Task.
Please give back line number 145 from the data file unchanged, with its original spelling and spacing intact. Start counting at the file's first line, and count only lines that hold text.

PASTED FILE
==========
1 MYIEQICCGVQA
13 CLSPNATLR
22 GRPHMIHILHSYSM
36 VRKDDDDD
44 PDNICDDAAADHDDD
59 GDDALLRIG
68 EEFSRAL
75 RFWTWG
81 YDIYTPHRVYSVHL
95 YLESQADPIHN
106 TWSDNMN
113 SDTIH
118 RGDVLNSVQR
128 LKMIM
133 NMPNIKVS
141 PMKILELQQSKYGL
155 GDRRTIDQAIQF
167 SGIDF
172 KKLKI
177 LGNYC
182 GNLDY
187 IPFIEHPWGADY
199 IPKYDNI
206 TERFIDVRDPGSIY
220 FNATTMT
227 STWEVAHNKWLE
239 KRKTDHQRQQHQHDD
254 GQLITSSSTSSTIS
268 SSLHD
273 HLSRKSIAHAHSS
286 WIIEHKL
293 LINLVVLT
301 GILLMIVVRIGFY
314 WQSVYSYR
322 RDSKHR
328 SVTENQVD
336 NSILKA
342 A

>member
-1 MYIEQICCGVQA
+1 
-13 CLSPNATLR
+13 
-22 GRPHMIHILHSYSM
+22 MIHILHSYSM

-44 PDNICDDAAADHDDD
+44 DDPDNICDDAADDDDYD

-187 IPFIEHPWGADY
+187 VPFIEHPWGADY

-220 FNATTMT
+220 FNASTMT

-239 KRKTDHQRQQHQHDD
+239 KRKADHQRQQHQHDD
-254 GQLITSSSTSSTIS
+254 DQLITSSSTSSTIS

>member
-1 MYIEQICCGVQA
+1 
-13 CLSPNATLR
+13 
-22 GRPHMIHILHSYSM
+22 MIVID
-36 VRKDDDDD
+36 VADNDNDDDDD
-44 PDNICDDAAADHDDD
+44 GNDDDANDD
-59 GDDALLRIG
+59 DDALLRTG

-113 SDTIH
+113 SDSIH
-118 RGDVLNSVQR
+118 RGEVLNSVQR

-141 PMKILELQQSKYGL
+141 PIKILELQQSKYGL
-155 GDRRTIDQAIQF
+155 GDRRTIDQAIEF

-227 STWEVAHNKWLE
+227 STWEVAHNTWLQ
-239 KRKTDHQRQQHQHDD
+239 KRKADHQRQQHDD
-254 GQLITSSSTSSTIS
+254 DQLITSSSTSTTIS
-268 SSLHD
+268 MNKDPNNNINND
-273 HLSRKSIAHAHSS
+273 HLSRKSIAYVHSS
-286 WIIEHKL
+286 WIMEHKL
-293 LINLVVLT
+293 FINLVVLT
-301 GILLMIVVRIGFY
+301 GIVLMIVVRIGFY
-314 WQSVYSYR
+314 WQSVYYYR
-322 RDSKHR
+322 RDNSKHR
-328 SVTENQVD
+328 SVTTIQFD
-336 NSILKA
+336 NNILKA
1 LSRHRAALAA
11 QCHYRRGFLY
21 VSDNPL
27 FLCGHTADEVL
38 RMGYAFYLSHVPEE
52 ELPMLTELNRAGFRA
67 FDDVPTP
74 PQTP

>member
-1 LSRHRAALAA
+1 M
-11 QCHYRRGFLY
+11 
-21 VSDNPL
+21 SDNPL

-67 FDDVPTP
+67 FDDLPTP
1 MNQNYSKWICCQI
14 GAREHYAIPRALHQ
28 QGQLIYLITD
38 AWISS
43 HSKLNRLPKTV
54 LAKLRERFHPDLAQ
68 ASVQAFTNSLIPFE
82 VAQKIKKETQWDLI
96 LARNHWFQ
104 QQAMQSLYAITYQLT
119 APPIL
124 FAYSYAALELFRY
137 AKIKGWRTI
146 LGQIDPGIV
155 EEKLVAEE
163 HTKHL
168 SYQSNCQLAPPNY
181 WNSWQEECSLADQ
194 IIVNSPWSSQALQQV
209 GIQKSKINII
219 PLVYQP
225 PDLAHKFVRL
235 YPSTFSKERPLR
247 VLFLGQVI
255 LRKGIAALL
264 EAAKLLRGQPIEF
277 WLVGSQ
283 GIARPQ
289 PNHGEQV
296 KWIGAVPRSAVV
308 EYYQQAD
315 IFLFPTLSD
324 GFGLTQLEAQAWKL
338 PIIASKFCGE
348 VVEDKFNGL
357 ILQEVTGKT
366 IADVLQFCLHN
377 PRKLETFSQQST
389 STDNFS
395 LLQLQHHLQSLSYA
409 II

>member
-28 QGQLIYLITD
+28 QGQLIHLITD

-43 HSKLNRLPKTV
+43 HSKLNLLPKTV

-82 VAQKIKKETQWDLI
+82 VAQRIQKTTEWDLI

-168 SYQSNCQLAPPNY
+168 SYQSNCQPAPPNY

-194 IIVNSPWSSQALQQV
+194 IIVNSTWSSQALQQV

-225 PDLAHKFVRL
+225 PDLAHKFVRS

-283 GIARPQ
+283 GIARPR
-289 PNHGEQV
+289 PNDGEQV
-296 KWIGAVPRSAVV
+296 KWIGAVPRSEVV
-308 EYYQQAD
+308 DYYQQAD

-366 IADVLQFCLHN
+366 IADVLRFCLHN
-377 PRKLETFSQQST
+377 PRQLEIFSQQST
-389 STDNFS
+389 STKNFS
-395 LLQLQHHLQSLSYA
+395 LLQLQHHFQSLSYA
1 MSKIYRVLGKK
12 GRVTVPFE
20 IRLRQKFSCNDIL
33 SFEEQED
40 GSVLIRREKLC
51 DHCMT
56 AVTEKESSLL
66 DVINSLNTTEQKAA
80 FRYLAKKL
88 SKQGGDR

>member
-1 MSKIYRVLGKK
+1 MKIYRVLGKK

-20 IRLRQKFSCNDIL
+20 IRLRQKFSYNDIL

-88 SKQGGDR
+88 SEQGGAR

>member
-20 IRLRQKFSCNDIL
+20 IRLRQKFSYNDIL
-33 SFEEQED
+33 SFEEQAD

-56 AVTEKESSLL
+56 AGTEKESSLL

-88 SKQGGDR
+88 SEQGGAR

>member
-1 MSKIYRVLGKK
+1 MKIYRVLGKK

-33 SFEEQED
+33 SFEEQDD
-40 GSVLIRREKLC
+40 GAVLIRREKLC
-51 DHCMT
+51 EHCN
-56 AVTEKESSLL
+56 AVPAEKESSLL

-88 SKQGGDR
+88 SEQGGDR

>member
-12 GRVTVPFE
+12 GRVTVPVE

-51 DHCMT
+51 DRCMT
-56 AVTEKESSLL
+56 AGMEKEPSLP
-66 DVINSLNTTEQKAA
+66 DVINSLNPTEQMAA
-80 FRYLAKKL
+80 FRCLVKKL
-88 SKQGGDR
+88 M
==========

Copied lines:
283 GIARPQ